Cons: Becau se they are corded, they need to be physically attached to a computer via a USB or serial port. In a busy office with a central vaccine dispensing area this could be problematic, as many vaccine administrators would each need a computer and scanner, or would need to share.

    Cordless. These are also commonly used, and function similarly to the corded ones. Instead of being tethered to a computer, however, these communicate via Bluetooth signal. Data processing and decoding still occurs on the computer, but staff have the freedom to scan further from the base.

    Pros: increased flexibility and mobility

    Cons: higher cost than corded; independent power needs (since it isn't connected directly to a computer); each cordless device needs to be paired with a specific computer and it must not switch to another computer, if the other computer happens to be closer in distance

    Wi-Fi with built in processing support. These scanners are mostly used in mobile applications, where access to a computer is not possible, or practical. Most function independently and have their own operating system.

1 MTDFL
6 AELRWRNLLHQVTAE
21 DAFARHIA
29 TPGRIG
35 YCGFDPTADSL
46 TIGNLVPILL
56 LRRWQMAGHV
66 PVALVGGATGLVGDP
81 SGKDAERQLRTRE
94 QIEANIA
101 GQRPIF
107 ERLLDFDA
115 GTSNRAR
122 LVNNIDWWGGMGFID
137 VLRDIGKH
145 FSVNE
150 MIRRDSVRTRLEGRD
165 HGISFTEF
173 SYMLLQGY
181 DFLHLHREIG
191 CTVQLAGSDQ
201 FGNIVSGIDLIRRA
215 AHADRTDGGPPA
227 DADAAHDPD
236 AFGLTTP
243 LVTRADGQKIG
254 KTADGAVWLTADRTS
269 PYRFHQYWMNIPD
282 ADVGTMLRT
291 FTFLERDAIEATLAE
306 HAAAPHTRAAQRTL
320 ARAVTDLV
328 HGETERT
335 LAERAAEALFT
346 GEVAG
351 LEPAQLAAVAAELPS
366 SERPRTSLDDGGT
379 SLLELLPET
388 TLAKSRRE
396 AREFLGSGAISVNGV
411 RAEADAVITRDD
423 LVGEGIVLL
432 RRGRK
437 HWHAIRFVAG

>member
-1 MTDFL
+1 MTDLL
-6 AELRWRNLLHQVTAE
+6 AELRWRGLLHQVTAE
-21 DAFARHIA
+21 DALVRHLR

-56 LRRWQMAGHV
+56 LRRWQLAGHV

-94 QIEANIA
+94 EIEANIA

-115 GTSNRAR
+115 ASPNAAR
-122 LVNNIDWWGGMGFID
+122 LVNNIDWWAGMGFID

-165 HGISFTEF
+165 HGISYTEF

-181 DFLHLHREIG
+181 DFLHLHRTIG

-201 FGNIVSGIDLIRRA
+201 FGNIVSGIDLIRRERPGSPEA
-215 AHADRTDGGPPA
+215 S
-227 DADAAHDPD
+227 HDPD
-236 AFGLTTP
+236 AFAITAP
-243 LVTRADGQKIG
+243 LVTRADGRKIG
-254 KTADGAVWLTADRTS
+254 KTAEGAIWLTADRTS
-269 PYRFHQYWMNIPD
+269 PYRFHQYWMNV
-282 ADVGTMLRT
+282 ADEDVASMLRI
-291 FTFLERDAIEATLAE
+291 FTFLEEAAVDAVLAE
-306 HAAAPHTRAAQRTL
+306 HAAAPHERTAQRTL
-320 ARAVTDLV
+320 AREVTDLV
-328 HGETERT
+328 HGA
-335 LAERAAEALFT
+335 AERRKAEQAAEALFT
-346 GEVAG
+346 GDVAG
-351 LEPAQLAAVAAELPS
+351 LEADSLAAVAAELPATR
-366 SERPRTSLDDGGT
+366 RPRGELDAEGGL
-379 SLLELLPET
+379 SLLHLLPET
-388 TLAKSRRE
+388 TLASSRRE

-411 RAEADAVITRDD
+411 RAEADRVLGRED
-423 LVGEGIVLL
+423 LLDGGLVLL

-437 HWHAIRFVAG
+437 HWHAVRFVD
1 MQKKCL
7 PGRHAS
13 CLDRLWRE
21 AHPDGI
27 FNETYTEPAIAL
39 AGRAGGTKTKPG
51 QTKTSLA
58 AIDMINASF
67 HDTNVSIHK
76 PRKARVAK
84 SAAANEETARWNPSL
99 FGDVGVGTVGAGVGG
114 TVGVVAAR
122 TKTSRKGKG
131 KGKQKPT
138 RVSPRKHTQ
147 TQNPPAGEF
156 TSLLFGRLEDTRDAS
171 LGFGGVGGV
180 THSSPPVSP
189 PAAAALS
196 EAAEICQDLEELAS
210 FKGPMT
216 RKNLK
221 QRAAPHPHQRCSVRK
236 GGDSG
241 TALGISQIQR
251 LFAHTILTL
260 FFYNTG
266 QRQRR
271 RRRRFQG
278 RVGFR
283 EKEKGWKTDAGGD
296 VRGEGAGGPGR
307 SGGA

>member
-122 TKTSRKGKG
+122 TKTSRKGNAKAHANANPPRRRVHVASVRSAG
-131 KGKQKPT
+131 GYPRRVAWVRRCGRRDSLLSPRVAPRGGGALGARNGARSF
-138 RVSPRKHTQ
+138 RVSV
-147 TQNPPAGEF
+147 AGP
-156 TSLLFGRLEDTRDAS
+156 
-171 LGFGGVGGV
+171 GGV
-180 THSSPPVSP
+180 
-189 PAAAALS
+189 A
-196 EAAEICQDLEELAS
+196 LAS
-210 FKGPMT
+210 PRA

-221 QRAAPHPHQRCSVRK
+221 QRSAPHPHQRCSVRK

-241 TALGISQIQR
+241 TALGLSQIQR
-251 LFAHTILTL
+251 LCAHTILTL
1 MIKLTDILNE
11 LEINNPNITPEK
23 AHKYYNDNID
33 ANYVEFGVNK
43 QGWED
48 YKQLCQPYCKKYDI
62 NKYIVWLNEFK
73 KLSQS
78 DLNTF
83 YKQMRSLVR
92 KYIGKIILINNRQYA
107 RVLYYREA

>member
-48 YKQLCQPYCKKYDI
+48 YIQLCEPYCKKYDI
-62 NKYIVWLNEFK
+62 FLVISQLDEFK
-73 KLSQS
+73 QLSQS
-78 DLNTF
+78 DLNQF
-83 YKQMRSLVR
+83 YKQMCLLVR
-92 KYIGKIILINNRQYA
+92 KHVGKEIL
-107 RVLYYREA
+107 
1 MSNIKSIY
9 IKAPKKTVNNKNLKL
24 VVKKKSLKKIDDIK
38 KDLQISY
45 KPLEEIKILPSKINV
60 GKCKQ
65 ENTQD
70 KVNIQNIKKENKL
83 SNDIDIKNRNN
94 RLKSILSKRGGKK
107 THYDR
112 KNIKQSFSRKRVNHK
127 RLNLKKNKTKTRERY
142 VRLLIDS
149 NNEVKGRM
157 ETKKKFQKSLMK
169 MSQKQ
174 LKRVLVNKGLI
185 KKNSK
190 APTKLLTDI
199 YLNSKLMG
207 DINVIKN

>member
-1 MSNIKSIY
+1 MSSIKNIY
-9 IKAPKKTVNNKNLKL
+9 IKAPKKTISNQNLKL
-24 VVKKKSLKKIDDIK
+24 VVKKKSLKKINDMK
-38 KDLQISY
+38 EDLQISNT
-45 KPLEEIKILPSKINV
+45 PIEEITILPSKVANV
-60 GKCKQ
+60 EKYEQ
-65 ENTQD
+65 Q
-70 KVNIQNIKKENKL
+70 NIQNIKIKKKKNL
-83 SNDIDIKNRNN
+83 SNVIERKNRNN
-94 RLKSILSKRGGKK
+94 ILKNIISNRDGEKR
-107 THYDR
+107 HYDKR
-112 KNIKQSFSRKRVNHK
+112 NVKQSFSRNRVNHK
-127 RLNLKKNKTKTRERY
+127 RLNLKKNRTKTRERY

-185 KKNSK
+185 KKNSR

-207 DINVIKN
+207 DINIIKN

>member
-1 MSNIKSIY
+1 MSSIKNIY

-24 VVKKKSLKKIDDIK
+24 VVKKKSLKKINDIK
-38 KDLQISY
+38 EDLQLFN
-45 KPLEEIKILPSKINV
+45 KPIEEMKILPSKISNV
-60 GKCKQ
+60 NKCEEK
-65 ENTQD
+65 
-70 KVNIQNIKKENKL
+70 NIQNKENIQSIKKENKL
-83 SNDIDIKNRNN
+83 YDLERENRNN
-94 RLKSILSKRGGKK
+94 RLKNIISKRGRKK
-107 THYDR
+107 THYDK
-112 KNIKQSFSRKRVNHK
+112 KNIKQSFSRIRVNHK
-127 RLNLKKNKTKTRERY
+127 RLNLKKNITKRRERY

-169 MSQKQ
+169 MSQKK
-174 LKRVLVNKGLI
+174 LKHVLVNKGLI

Pros: they are independent of a computer

    Cons: even more expensive than cordless; may require custom programming to communicate with the EHR

    Refrigerator units with built in scanning devices and software. These are relative newcomers to the field. The scanner is integrated into the unit itself.

    Pros: one-stop shop for not only scanning, but storage and handling

    Cons: high monthly lease fee; small in capacity; designed to handle the average vaccine supply for a practice with 2-3 providers; currently limited to only reading 2D barcodes from secondary packaging . 

    Getting the Scanner to “Work”

    Scanners, once configured for the specific EHR/PMS/IIS set-up, can decode the 2D barcode into a "string of numbers". Once this string of numbers is available, the configuration from the scanner to the health record translates the informati​​​​on into the appropriate data needed to document GTIN, lot number, and expiration date. The CDC has developed a comprehensive site to help EHR vendors perform these functions, including a CDC provided code set (CDC code set) and functional capabilities report (Functional Capabilities Report). ​

    Overcoming Hurdles

    Despite 2D barcoding being introduced to vaccines in late 2011, uptake has been very slow. This appears to be multifactorial.

    Manufacturer hurdles: Barcodes on secondary packaging